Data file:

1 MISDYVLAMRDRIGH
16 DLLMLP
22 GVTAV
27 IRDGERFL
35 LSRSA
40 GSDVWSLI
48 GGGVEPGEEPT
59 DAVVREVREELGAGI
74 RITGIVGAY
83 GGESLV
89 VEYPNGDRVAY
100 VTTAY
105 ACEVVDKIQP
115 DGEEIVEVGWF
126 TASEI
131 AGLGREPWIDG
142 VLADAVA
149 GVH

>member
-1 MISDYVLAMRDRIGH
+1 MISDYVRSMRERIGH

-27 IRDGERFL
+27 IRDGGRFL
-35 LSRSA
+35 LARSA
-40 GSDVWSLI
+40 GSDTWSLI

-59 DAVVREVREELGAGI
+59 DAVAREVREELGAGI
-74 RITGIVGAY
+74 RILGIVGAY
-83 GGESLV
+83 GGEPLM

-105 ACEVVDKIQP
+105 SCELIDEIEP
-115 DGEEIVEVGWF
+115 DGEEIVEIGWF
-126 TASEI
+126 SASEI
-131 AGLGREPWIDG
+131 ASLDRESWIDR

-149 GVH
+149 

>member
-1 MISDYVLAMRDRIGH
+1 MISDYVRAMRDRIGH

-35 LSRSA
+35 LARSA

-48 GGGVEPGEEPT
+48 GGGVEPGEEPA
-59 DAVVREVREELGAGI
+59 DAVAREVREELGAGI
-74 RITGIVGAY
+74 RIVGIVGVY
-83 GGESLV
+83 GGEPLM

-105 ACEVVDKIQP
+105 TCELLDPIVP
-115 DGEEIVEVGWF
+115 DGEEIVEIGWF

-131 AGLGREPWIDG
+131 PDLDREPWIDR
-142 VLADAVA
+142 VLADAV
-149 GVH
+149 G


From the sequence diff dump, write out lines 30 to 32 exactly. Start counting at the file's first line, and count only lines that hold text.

-74 RITGIVGAY
+74 RILGIVGAY
-83 GGESLV